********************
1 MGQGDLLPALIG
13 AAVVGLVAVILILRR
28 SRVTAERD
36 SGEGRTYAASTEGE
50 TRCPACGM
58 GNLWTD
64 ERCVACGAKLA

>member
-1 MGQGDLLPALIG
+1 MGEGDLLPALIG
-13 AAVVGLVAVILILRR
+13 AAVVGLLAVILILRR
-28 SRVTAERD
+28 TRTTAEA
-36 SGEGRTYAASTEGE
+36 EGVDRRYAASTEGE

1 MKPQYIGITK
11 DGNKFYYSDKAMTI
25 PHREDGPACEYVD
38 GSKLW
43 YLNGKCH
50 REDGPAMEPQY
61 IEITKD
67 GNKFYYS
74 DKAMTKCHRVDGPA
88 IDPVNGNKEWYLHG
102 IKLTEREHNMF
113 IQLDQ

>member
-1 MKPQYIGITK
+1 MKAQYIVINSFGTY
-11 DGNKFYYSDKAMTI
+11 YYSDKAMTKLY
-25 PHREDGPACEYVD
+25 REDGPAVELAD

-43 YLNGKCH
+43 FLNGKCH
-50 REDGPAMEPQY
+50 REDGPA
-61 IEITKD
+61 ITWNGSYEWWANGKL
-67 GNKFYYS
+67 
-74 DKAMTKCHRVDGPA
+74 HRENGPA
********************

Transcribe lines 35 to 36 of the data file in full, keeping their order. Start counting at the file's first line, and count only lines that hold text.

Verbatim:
+25 REDGPAVELAD

-43 YLNGKCH